Lesson #4: Don’t engage inexperienced students or people you know personally – just because you can. Keep it commercial and professional at all times. Mates’ rates and family favours are never worth it.

Don’t become the client who… HIRED A DOOR-KNOCKER

The website development industry is cluttered and cut-throat. And some fly-by-nighters go to great lengths to win business.

An unfortunate client of mine chose a company simply because they appeared on their doorstep at the right time.

Big mistake.

The website ended up looking rubbish. What’s more, the company that built it disappeared off the face of the earth a couple of months later. And because the site was built using a proprietary CMS (rather than an open source platform such as WordPress), my client had no option but to start from scratch.

Time and money down the drain once again.

Lesson #5: Only consider web designers that have already completed work for someone you know and trust. It’s no guarantee of course, but it’s better than going for someone off the street. Surely.


Last year, I managed to stop one client from engaging a web designer who was just starting out. Not because he was a newbie. But because he had no portfolio to speak of.

After a little undercover work (thanks, LinkedIn…), I discovered that their new website ‘designer’ had been a real estate agent for 20 years – until six weeks earlier.

Holy moly!

Of course everyone has to start somewhere and there’s nothing wrong with giving a newbie a break. But being new to the game is no excuse for not having a portfolio. I know several designers who created websites for family and friends at no cost to establish credibility before entering formal commercial arrangements.

A word of warning though. Having a portfolio isn’t enough. Take the time to scrutinise it by asking yourself:

Do you like their style?
Are their designs creative and engaging?
Does their portfolio show diversity across brands and industries?

And if you see a website in their portfolio that you particularly like, ask the designer how much that other client paid. If it’s a lot more than you’re willing to spend, you won’t get the same quality.

Lesson #6: Make sure your website designer has a meaty portfolio with plenty of examples of sites you like. And if you don’t have an eye for design, ask the opinion of someone who does.


This client engaged me to write and oversee the design of a new corporate brochure (not their website). And as part of that process, I needed to look at all their existing communications first to get a feel for their branding.

That’s when the confusion set in – the moment I discovered that their (newly launched) website showed no resemblance to any of their other marketing materials.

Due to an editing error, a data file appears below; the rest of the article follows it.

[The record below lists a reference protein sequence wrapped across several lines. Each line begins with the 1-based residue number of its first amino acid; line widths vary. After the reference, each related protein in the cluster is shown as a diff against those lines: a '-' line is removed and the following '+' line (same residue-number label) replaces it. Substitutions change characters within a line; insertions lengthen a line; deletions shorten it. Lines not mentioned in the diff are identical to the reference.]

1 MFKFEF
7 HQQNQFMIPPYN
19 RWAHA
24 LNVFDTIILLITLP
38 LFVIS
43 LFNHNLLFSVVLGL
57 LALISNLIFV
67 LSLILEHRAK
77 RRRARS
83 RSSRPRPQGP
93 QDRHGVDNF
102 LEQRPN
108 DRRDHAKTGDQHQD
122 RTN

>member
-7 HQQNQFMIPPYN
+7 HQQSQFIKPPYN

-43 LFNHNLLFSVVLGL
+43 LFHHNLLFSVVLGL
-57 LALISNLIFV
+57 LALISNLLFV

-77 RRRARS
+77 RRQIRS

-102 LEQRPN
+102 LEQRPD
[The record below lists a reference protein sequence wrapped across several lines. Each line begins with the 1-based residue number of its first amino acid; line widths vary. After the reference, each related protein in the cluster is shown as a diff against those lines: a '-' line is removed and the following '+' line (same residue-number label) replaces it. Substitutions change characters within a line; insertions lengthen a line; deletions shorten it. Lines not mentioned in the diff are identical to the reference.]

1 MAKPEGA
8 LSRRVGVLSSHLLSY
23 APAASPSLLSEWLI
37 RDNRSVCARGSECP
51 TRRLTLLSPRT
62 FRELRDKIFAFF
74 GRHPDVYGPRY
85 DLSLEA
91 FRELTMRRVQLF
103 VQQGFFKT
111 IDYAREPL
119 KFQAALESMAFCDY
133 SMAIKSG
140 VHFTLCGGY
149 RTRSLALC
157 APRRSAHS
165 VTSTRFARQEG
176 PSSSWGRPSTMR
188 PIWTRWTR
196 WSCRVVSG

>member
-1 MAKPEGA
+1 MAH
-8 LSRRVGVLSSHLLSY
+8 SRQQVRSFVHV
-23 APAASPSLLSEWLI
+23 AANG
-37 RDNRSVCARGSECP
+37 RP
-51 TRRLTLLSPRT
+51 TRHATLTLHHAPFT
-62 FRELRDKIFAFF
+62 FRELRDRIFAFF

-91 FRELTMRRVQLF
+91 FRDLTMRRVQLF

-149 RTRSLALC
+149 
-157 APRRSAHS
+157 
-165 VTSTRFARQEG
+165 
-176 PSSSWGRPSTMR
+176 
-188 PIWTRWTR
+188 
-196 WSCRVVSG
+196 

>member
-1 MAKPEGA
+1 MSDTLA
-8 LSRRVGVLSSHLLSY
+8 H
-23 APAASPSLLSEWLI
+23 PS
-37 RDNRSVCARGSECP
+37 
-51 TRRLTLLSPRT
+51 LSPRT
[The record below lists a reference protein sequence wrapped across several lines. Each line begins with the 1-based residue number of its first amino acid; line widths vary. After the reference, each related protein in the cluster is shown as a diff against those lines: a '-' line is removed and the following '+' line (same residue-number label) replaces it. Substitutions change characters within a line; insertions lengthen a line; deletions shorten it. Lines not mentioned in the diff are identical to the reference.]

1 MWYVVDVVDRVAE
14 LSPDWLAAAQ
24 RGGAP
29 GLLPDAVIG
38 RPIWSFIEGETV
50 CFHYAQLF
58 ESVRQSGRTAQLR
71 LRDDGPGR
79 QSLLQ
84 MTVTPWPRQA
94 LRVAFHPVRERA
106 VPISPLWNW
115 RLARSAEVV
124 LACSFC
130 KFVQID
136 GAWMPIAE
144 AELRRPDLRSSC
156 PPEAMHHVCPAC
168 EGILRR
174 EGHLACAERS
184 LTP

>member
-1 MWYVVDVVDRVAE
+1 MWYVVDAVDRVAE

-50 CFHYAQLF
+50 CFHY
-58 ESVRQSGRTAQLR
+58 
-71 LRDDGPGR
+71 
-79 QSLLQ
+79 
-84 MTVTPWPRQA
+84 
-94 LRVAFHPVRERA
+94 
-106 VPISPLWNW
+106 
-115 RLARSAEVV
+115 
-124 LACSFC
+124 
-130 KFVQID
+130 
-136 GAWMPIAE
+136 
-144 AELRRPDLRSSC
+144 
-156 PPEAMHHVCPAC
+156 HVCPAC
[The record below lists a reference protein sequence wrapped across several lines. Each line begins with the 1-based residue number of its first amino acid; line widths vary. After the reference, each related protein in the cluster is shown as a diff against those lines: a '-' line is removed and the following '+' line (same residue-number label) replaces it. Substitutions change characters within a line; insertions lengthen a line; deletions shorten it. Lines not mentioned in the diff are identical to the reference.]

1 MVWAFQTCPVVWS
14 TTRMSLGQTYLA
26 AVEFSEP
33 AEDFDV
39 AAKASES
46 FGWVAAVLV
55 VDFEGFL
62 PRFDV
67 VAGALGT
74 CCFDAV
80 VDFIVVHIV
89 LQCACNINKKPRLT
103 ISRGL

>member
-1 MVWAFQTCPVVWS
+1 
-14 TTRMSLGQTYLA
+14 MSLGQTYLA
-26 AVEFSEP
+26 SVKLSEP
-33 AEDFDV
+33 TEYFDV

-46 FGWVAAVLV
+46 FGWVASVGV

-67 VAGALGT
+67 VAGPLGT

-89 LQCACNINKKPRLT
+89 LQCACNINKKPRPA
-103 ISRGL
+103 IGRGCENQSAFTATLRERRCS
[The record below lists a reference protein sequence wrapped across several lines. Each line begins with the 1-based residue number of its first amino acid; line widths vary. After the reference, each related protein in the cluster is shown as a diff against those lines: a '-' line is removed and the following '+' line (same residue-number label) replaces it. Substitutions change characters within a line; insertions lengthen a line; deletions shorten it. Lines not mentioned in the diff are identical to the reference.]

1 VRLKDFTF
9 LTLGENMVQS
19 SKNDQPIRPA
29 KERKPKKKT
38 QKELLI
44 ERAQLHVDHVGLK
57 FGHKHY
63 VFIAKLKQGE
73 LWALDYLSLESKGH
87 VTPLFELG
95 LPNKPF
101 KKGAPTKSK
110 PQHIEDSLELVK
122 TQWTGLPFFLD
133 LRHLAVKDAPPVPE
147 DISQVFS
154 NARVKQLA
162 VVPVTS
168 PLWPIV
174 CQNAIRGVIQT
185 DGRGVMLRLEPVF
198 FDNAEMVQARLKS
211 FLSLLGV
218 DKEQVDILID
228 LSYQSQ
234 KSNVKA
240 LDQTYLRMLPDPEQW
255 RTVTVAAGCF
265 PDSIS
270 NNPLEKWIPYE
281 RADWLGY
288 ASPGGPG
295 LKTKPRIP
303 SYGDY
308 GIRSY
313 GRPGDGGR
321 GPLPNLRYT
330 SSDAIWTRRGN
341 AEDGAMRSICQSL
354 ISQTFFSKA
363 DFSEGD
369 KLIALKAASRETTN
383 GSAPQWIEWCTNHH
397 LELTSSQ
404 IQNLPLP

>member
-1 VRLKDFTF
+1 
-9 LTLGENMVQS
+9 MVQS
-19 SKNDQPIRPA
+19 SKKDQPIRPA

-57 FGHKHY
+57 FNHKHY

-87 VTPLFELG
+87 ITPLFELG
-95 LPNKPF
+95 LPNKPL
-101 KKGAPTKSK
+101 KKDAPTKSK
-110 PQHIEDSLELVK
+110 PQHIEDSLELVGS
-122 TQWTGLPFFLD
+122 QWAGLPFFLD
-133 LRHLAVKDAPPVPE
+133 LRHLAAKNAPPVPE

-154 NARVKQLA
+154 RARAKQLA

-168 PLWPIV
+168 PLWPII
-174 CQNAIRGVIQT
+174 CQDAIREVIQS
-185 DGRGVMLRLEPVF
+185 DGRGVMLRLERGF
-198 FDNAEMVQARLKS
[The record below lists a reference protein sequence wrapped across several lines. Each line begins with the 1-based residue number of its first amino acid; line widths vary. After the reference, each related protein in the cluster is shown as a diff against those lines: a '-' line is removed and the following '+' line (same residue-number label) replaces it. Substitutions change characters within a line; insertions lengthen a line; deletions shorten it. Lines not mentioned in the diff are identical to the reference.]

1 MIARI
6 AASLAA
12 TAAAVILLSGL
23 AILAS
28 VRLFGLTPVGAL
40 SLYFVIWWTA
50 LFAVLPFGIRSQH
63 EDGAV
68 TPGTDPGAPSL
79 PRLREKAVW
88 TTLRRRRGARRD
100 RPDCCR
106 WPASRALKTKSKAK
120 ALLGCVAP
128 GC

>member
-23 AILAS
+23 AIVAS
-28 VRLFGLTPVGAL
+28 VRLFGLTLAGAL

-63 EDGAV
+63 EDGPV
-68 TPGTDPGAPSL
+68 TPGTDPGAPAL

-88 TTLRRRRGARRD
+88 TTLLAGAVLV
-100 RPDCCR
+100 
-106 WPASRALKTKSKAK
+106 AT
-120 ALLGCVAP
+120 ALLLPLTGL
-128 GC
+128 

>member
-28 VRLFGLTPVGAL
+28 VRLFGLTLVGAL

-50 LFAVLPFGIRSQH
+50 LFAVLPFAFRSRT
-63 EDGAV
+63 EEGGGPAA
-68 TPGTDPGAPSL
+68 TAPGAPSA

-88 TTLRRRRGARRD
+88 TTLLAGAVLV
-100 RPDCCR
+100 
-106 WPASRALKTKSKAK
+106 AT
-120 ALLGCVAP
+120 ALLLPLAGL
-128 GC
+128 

Hell, it didn’t even include their logo.

When I asked my client how their business managed to get by for 30 years without a corporate logo (which is what I had understandably assumed), she assured me they did have one. It just never occurred to the web designer to ask for it.

If they had, they would have seen that my client’s corporate colour was navy. Not the pastel green that was plastered all over her new site.

Need I say more?

Lesson #7: Make sure your designer takes an interest in your brand identity and asks to see all your existing marketing materials before starting the design process.


Last year, one of my clients was underwhelmed with the first cut of her new website design.

It happens. But that doesn’t necessarily mean it’s a lost cause.

However, when she asked her developer (yes, he was a techie – see Lesson #3) to meet up to discuss the design and clarify her vision, he declined, stating that email was his preferred form of communication.

Sometimes when novices dislike a design, they don’t necessarily know why. They just know it’s not right. That’s why you need a provider who’s willing to thrash it out with you.

In this instance, my client decided to move on and engage someone else as she simply couldn’t see a way forward with the first developer. A messy financial dispute followed.

Lesson #8: Choose someone that’s a clear, open communicator. They should be invested in the relationship – not just the transaction.

But please, don’t be disheartened. I see many happy stories too.

In recent years, I have formed strong relationships with a handful of web designers that I now recommend to my clients with complete confidence.

Put simply, they get it right time and again. And boy does it feel good to protect my valued clients from all the trials and tribulations of working with substandard service providers.

Everybody wins.

Have you had a bad experience with a web designer or web developer? What lessons did you learn that others may benefit from?